It’s time to wave goodbye to July, and the end of our Scandinavian – Nordic adventure.
Icelandic Vegetable Soup
It probably comes as no surprise that hearty soups are part of traditional Icelandic cuisine. Although they’re not generally plant-based, it’s not difficult to turn a traditional Kjötsúpa into a satisfying vegan meal. Loaded up with vegetables, lentils and grains a big pot of this gave us ready-made lunches for the week. Unusually, oats are often used in the soups as a grain, but you can use brown rice or another grain if you prefer.
Icelandic Baking-powder bread
To go with the soup, I decided to try a traditional Icelandic bread – Hveitibrauð með lyftidufti. I looked at a few recipes, and when I saw this one, made from plain flour, sugar, salt, baking powder and milk or water, I thought it sounded very much like it was going to turn out like a traditional Aussie damper. I was right. Dense with a thick, crisp, crust this is at its best eaten warm. Plus it only takes a few minutes to put together, which only increases its’ appeal.
Finnish Cabbage Casserole
It’s an odd thing that Steve claims he doesn’t like cabbage. Not only is he a big fan of coleslaw and sauerkraut but he’s enjoyed every dish involving cabbage I’ve put in front of him. At least that’s what he tells me. Anyway, I had a fairly large wedge of green cabbage that needed to be used, so what better way to, impress Steve than make a big cabbage casserole! Cooked on the stovetop initially, and then into the oven for a fair while at a low temperature, this dish with minimal ingredients is really very tasty.
Norwegian Lentil, Mushroom & Kale Patties
These were inspired by Kjøttkaker, the Norwegian rival to Swedish meatballs, though the Norwegian ones tend to be larger and flatter. I had some lentils leftover from the cabbage casserole, and I thought that would go well with some mushrooms and kale, plus some of the traditionally used spices. They turned out better than I expected, with plenty of flavour, and a firm but soft texture. Often served with gravy, since we were having them with the cabbage casserole I opted for a creamy sauce.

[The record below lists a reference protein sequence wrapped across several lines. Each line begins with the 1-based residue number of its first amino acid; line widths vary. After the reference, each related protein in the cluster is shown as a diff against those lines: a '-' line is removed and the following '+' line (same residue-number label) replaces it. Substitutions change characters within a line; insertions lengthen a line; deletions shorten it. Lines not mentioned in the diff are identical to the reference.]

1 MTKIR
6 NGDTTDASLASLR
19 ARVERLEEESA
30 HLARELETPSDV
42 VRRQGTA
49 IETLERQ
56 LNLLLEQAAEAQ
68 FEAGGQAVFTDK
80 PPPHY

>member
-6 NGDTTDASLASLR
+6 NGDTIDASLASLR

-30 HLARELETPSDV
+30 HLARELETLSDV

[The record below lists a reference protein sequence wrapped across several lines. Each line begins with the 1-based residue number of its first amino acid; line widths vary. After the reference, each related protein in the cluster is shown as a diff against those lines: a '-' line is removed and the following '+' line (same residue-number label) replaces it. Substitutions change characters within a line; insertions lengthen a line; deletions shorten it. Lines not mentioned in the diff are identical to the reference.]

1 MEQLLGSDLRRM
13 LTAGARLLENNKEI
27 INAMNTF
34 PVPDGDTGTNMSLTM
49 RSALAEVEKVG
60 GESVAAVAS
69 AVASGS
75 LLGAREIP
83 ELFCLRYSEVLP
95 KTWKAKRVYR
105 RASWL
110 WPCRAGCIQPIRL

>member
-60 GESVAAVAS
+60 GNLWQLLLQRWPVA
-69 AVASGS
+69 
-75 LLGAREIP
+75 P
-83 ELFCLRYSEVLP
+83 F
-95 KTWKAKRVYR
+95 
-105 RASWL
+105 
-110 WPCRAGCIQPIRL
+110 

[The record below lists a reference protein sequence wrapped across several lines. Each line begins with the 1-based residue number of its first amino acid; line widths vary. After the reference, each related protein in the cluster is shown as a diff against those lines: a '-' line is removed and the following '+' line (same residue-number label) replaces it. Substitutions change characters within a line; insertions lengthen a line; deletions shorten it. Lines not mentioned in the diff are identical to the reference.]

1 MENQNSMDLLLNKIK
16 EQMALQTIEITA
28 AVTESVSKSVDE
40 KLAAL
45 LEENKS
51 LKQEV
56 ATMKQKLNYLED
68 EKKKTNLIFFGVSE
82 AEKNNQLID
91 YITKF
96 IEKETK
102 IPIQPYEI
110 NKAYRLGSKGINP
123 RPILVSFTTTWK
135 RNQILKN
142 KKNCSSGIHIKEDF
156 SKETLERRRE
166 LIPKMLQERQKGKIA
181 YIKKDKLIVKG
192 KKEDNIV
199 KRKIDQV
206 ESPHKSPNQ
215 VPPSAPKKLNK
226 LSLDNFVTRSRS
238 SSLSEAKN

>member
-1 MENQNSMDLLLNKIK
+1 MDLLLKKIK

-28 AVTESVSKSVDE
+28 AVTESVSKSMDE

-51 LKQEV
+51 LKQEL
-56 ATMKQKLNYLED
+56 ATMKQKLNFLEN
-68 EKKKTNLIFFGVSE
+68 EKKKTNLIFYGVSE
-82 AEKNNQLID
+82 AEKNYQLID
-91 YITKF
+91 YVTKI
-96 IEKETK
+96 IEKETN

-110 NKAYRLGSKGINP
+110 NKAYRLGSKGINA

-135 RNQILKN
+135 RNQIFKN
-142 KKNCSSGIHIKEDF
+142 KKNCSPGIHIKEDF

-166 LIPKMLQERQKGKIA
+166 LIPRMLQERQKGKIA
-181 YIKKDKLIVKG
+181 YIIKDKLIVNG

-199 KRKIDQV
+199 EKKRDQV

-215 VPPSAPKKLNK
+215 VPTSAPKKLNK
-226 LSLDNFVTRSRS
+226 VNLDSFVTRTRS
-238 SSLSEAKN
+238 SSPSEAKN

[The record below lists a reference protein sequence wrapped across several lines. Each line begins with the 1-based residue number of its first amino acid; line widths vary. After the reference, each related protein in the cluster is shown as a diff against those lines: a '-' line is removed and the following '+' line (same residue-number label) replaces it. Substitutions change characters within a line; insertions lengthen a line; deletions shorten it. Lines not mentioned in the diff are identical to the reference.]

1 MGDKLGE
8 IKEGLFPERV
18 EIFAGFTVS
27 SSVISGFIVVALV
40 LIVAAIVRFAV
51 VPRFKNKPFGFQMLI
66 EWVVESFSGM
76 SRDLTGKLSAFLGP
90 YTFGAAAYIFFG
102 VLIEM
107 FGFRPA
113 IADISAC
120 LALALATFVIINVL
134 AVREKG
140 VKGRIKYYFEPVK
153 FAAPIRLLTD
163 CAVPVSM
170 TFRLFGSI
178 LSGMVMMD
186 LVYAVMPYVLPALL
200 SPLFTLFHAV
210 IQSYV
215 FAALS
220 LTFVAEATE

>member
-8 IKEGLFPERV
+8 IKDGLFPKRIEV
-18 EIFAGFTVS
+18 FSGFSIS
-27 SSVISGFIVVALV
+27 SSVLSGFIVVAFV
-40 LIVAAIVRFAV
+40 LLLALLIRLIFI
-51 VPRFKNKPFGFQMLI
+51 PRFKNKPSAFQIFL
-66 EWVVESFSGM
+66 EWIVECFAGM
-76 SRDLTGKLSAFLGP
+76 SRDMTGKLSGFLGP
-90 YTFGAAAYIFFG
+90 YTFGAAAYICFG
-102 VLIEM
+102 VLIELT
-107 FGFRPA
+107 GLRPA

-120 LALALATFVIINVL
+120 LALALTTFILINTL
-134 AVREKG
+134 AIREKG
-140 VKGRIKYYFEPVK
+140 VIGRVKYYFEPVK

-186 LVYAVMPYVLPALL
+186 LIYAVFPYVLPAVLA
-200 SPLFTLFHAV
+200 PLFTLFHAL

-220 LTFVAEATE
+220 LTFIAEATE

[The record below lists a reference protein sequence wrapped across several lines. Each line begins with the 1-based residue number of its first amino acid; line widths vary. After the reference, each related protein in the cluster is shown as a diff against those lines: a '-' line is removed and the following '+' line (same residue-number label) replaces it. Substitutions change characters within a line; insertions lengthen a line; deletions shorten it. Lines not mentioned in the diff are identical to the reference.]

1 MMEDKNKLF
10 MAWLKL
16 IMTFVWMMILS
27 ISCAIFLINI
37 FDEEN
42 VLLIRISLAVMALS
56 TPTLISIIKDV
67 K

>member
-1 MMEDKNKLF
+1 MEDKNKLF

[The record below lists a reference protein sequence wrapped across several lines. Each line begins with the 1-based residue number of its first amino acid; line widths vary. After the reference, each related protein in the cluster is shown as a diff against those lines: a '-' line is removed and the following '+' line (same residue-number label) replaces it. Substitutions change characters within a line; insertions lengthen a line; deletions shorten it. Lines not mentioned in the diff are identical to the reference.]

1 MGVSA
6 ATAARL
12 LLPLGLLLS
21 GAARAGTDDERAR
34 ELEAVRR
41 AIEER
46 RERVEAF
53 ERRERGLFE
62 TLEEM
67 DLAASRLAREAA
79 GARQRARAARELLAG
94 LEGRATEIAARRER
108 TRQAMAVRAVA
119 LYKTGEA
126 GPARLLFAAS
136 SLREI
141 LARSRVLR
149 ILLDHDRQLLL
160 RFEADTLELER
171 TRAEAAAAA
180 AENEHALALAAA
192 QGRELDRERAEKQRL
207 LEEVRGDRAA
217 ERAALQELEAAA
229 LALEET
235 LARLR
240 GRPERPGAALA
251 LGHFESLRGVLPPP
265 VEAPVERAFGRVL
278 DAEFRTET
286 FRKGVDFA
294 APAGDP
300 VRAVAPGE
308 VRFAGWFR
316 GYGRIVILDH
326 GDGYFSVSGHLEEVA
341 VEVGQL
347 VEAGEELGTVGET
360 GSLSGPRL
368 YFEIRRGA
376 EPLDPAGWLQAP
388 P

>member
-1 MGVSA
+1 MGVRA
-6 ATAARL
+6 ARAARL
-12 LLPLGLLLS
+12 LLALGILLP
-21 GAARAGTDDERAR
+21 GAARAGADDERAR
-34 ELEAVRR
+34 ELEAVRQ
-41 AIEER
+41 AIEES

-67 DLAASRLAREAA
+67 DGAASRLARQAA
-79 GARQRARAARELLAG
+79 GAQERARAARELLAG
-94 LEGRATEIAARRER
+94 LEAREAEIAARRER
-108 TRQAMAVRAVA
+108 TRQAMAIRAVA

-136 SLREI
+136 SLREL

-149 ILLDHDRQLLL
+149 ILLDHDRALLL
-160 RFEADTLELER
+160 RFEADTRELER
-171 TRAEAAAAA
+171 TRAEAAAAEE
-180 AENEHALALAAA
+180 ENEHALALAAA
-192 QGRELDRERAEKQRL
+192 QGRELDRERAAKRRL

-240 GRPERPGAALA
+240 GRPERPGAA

Norwegian Mushie Peas
I’ve never actually had mushie peas before, but I’ve always found the idea quite appealing. They’re a traditional Norwegian side dish, so I decided to give them a shot. I don’t know how they’re made elsewhere, but the only flavourings were salt, pepper and sugar, and while they were tasty, they were a bit on the sweet side for me. I like my savoury food to be savoury. Not that it stopped me from eating them, but I think next time I try mushie peas I’ll go for a sugar free version.
Swedish mushroom omelette
I really wanted to try using the amazing aquafaba in an omelette. Of course I checked out the Facebook group Vegan Meringue – Hits and Misses! to see if anyone had tried it, which unsurprisingly they had, so armed with a successful method I went on my way. Mushroom, onion, spinach and dill combined with the batter to make something truly delicious. I couldn’t honestly say if it tasted anything like an egg omelette since I never really ate eggs much, but it was so, so good.
Cinnamon buns, snails or swirls are a traditional sweet in Sweden and Denmark, and while very similar they do seem to differ slightly. I combined aspects of both versions and threw in a few twists on my own. Some through necessity and some I just wanted to try. As luck would have it, they still turned out well, and were happily devoured.
Gnocchi with mushroom, pumpkin & green beans
For our final meal in July I wanted to make something that incorporated one of the flavour combinations I’ve come to love during this month – mustard and dill. Once again it was a time when our vegie supplies were running low, but I managed to cobble together enough mushrooms, green beans and pumpkin to make a respectable meal. They worked beautifully in a creamy mustard sauce with plenty of fresh dill. Served over mini gnocchi, it was a tasty and filling way to end our Scandinavian – Nordic adventure.
August has arrived with a welcome burst of warmth, as we head across the ocean to spend the month exploring Sri Lankan food!